Volume 7 of the Presidential Series presents documents written during the final sessions of the First Congress, a period of intense activity for Washington and his administration. Between December 1790 and March 1791, Congress passed legislation that established a national bank and a federal excise, increased the size of the army, and provided for the admission of Vermont.
Filling the offices created by these and other acts occupied much of Washington’s attention; the excise service alone was one of the largest bureaucracies created during the Early Republic. The Indian war on the northwest frontier continued to be a major concern. Washington also devoted a large part of his time to the new Federal City on the Potomac. All of these activities were set against a background of increasing partisan division within the government, brought into high relief in February 1791 by the controversy over the bill to incorporate the Bank of the United States.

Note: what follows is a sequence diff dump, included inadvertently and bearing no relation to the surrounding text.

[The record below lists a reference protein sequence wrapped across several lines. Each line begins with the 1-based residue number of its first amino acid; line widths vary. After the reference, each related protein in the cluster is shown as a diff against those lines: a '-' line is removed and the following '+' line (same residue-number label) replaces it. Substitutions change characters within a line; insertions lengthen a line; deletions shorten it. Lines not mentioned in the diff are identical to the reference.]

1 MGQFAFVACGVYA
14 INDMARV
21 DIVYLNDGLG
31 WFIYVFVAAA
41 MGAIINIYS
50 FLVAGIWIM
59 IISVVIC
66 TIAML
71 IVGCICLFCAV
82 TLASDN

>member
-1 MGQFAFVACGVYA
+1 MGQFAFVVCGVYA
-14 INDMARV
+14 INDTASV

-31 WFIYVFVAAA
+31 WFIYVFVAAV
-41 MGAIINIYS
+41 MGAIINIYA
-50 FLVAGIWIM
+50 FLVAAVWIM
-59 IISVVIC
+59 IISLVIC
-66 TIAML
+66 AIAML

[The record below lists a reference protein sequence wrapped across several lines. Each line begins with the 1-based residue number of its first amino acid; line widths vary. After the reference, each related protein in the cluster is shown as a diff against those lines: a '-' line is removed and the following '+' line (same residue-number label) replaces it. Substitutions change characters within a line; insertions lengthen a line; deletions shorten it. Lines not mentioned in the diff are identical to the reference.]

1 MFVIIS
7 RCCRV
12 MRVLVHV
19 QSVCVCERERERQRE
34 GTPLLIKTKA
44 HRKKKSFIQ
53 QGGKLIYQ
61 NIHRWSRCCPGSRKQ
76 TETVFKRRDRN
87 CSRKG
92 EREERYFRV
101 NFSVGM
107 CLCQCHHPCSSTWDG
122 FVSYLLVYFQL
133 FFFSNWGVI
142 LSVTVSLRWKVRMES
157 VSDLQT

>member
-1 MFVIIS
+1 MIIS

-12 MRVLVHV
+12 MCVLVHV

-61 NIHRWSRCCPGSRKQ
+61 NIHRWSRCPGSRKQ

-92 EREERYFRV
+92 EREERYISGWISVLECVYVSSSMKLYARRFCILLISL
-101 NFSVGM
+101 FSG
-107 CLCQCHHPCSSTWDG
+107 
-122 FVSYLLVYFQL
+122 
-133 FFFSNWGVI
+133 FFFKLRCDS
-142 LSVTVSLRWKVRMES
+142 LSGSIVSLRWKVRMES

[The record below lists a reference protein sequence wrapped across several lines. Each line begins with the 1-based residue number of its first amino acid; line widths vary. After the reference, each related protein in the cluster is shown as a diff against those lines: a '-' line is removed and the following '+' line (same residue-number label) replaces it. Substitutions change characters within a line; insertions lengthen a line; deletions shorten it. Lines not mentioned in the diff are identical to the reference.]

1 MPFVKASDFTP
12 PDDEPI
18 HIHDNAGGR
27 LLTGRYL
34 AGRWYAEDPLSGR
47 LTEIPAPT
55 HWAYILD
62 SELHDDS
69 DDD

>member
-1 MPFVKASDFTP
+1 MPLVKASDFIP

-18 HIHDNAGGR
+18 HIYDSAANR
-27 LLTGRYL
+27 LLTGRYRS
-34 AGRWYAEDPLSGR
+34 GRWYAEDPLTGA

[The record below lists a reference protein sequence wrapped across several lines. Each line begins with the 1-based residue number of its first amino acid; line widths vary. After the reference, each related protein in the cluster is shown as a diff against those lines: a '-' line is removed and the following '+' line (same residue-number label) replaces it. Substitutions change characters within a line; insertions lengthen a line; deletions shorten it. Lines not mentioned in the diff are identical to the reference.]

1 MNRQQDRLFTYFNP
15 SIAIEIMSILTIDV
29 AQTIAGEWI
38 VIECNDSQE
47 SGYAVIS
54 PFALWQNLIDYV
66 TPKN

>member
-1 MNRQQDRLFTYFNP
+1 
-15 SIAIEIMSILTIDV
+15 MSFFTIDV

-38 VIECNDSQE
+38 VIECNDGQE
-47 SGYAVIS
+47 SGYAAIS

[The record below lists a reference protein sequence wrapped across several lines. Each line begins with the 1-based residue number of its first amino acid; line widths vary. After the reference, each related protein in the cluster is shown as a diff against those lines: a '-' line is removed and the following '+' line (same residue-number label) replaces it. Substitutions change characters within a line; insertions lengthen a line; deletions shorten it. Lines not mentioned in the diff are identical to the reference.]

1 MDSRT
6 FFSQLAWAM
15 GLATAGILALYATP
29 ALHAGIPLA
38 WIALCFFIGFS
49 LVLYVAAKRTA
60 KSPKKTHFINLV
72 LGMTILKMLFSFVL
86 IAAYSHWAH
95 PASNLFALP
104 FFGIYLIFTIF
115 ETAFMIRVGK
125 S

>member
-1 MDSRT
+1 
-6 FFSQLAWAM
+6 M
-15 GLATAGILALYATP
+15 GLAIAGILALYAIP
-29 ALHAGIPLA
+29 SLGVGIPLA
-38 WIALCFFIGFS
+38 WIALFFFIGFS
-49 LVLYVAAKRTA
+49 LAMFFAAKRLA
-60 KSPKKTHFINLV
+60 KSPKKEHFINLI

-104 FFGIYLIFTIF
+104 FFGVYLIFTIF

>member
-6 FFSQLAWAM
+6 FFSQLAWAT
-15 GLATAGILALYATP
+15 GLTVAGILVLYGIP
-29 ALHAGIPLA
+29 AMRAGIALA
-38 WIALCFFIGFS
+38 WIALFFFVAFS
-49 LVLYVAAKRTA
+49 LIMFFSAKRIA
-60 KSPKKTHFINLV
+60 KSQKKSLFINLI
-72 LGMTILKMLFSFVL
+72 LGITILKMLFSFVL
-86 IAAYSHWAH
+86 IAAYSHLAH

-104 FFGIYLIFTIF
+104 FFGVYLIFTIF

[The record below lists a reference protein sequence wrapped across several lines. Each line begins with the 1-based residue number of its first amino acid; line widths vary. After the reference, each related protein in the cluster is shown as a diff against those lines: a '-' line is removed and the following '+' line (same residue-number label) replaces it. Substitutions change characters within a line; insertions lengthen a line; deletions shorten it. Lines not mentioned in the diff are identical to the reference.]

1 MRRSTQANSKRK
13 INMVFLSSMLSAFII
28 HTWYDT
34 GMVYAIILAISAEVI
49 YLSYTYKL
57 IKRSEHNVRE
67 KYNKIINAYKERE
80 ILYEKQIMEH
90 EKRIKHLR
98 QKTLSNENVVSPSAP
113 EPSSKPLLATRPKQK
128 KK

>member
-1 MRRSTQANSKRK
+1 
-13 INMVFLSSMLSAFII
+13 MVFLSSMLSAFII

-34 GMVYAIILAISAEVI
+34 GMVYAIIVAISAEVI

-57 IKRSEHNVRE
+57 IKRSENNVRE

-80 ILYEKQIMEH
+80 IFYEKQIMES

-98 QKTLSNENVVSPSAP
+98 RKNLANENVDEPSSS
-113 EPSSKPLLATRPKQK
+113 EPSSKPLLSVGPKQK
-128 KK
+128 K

George Washington also devoted a part of his time during these months to planning his upcoming tour of the southern states. The volume closes on 21 March 1791, the day Washington left Philadelphia on the first leg of his triumphal Southern Tour.
Jack D. Warren, ed., The Papers of George Washington: Presidential Series volume 7, December 1790 – March 1791. Charlottesville and London: University Press of Virginia, 1998.
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